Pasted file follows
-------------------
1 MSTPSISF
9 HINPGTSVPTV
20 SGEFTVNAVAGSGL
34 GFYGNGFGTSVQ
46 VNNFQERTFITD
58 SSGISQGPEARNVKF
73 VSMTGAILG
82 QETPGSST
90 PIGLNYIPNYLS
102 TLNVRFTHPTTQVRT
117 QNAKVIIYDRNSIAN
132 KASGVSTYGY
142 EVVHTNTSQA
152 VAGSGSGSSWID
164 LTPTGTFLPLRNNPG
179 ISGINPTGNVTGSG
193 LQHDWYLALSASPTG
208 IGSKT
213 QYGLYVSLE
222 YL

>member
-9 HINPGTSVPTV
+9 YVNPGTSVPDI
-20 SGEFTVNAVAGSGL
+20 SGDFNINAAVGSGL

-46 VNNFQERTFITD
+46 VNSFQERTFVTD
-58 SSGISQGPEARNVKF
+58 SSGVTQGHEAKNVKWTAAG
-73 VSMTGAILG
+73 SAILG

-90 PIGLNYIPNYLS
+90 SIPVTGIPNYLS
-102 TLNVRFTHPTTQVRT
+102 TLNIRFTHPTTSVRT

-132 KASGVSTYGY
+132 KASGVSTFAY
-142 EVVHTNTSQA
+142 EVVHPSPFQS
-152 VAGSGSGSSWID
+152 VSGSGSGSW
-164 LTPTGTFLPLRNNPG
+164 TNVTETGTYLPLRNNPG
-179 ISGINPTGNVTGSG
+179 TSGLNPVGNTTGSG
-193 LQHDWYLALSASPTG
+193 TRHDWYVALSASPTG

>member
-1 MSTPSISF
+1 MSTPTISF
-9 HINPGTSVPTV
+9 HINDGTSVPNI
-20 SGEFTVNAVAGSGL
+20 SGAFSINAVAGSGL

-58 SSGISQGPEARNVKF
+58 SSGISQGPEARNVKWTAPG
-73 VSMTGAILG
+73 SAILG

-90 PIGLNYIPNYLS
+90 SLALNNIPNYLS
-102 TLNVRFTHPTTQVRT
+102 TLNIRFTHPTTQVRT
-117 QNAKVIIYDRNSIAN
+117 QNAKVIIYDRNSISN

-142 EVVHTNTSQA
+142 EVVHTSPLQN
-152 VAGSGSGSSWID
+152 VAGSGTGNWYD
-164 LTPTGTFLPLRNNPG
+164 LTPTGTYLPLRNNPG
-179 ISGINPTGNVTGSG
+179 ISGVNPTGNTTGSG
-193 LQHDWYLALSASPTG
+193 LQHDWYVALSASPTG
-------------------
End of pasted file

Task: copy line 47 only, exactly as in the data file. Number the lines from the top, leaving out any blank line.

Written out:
+193 TRHDWYVALSASPTG